Sustainability in Building the Natural Landscape

By Libby Reeves

It is so easy to think that any green space must be beneficial for the local environment, any tree to be planted must assist with the fight against carbon, and promoting everyone from individuals to large estates to add more plants must help our landscape to improve. This is, however, not the case. The forestry and horticultural industries are littered with methods and practices that are far more harmful to the environment than we would like to admit. In this week’s blog, I have tried to highlight a couple of these issues and how we are trying to correct this. This is so that we can plant more trees, hedges and borders with the satisfaction that we really can make a difference.


Careful planning of new gardens, hedges, woodland, or any other planting will have a huge impact on how beneficial it can be to the local area. A young tree can absorb some carbon, produce a few flowers for invertebrates, and create a few berries for birds and mammals. A mature tree can; absorb lots of carbon, produce masses of flowers, produce a huge amount of fruit, provide a habitat for lichen and moss, provide a home for all sorts of invertebrates, offer dead leaves for decomposers to live on, support for nesting birds and a hiding place for mammals, amphibians and many more. Trees take time to grow, so planting one with the opportunity to become mature has so many benefits. Ancient woodland is one of the most biodiverse habitats we have in this country, one which we have destroyed so frequently over the years. We cannot replace it overnight, but we can start to replant for the future.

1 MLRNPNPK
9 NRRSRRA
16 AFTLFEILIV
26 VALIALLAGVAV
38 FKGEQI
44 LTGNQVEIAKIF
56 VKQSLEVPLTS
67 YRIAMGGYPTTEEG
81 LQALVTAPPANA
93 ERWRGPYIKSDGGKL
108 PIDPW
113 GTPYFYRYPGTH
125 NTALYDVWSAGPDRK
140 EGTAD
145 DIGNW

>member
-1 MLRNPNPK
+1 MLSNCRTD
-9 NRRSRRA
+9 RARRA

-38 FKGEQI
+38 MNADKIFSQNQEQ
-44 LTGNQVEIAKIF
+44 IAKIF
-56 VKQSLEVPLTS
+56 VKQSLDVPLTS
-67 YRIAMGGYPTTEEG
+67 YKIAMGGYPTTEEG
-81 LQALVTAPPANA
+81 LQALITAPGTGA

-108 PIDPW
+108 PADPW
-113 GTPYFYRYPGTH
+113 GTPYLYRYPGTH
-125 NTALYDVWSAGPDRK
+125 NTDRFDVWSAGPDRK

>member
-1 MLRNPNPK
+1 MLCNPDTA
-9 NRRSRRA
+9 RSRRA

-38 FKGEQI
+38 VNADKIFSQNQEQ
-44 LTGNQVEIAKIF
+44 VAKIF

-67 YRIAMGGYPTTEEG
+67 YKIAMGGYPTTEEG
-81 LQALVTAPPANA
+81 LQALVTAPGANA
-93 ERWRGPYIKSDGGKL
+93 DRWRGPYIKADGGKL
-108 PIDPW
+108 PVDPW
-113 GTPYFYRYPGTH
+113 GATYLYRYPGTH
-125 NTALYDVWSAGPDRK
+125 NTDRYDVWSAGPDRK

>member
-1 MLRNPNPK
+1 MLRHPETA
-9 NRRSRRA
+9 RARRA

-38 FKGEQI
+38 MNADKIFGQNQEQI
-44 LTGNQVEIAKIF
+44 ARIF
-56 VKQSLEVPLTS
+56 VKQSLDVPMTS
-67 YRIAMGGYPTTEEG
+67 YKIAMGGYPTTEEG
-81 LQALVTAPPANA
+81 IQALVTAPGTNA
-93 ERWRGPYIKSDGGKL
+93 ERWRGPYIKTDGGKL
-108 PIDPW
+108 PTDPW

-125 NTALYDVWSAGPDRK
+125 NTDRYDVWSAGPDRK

To improve the planting we do, it is worth looking at our local area to see how we can expand this. A new build garden next to agricultural land could contain trees that we see in abundance in the local hedgerows. Using hawthorn, field maple, or hazel to pick a few will help the invertebrates that use these species as an extension of their home. Growing wildflowers in the borders, mimicking the flowers in the arable margins, will add nectar and food resources to the community that are already there. Surveying the area to be planted can promote the development of existing habitats. Chalk grassland is widely declining as it will degrade to scrubland so quickly, where scrubland is often overlooked for tree planting. If these sites are recognised before plans are made to develop them, we can promote the survival of the plants and animals that already live there.


Peat has traditionally been extensively used in the growing industry. It allows for excellent development of young plants, thus creating the best quality trees to be planted in gardens, woodland and everything in between. The use of peat is, however, surrounded by controversy. Peat bogs are ancient habitats with huge and individual biodiversity. They also absorb huge amounts of carbon, particularly relative to the amount of space they take up. There is a lot of research being undertaken to promote the use of peat-free mediums, particularly waste products from other industries, with good success. The research is ongoing and new studies are constantly happening, with the mediums being improved all the time. There is plenty of peat-free growing medium available to the home gardener, our own Melcourt collection in the shop is all peat-free, including the Sylvagrow with added John Innes, the ideal peat-free solution to the traditional John Innes No. 3 many plants are grown in. The use of peat-free mediums in production horticulture is also starting to develop. Many nurseries, including Nicholsons, are becoming peat-free or at least reducing the amount of peat used, particularly for their trees and hedging. It is worth asking your plant supplier about their use of peat when building new gardens and the peat-free soil improvers available are excellent for improving soil structure without damaging these fragile habitats.